In our latest Notable Narrative, “Promise Not To Tell,” we meet Kellie and Kathie Henderson, two girls raped day after day by their brother, and later their father, for nearly a decade. Their abusers jailed, they are now trying to find a way to live the rest of their lives.
While narratives about family tragedy are legion, Roy Wenzl’s project in The Wichita Eagle differentiates itself in two ways. The first is that the story moves from recounting victimization to providing some sense of empowerment. It is the twin girls themselves, now 19, who take the lead in telling their stories. They are far from healed – such a word seems insufficient to describe whatever it is they will need to do in the long run. However, their willingness to talk – with the goal of helping others who are currently suffering – shows a kind of sufficiency, a possible future, that makes Wenzl’s story, if not redemptive, at least a vehicle for hope.
The story’s other strength lies in its restraint. Though Wenzl doesn’t flinch from the facts at hand, he skips the word incest. He avoids the kind of graphic description he worried might make readers put the paper down.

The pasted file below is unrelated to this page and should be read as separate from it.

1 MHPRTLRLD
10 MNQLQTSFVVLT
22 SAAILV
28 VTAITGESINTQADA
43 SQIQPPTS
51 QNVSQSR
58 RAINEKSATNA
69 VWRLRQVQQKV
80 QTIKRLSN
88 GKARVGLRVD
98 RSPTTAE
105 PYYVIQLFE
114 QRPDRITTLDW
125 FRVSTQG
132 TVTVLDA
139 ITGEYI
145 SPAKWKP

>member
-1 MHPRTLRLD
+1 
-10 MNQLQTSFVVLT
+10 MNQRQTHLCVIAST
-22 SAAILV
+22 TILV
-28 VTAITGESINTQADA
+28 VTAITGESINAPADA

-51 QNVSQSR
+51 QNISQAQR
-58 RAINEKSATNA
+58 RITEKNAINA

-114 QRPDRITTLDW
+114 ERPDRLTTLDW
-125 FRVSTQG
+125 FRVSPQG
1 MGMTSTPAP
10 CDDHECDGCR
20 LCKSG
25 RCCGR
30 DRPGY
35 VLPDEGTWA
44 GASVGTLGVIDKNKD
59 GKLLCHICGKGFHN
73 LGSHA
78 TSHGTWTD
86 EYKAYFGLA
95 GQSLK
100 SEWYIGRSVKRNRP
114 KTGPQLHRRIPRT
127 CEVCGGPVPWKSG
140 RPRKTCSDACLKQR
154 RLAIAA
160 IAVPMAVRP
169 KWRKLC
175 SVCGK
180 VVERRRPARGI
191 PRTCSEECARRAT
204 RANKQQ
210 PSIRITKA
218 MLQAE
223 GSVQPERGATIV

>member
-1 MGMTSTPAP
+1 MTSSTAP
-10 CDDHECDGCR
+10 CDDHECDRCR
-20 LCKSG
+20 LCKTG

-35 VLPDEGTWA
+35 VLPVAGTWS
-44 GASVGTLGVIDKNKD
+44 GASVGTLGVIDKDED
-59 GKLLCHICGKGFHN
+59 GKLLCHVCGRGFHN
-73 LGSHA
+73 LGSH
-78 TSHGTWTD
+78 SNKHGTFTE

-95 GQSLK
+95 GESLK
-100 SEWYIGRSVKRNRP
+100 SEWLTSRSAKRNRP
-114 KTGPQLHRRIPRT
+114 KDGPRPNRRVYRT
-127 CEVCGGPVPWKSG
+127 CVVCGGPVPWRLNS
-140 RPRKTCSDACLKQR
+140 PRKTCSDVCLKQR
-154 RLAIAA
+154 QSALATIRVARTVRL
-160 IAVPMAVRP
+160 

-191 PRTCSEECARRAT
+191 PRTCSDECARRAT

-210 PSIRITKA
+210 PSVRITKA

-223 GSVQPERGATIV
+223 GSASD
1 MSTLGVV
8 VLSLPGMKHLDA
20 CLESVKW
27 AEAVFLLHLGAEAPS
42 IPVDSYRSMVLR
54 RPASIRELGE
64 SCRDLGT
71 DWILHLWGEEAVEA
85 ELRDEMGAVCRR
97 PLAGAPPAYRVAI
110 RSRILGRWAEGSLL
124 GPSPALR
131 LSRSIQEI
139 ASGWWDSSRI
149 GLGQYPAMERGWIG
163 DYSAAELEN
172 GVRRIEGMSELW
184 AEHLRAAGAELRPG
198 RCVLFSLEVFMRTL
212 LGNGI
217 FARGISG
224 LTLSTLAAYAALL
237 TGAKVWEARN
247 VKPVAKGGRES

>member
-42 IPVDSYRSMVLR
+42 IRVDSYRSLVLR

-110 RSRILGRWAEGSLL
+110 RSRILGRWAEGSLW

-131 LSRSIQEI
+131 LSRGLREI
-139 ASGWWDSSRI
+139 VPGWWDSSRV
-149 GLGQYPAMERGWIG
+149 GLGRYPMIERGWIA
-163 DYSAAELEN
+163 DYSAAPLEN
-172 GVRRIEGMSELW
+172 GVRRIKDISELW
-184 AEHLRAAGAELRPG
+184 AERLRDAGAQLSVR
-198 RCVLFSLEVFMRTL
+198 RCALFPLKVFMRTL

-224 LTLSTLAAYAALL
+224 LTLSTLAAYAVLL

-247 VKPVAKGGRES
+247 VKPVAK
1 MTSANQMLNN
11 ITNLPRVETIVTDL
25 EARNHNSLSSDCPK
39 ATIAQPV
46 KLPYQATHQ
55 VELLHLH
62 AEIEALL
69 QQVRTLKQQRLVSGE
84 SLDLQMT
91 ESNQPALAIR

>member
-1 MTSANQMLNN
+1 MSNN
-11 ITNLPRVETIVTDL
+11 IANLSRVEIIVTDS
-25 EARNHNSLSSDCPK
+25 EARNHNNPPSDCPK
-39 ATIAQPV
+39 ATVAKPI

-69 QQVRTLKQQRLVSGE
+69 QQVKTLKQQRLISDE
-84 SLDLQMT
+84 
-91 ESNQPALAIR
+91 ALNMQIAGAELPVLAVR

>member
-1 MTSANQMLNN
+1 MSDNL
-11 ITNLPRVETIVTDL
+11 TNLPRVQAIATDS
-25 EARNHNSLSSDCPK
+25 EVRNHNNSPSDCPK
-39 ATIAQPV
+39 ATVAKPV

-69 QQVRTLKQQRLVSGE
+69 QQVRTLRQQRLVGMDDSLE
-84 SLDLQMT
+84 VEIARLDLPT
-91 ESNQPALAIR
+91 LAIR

Yet he finds telling details other places. One twin remembers her head hitting each step as she was dragged to the basement bedroom of her older brother. The scene in which the girls are rescued is agonizing, as the twins deny their abuse to investigators again and again, until their mother steps in. And even though we have already been told the mother knew, seeing her feign ignorance and then retrieve some vestige of her responsibility at the crucial moment is a triumph for the scene and a small blow for humanity in the midst of so much monstrosity.
When Storyboard spoke with Wenzl last week, the project was nearing 600,000 hits, with many responses sent directly to the girls and hundreds of comments posted on the site. The Wichita Eagle, whose multimedia project on a local priest we highlighted previously, once again makes use of video and photos. Such images make the story both more powerful and more mundane, in a good way, as if to remind readers that if it could happen to these girls, it could happen anywhere, to anyone.
[For more on this story, read our interview with Roy Wenzl on how the project came to be, his worst fears for it, and what he hopes it will accomplish.]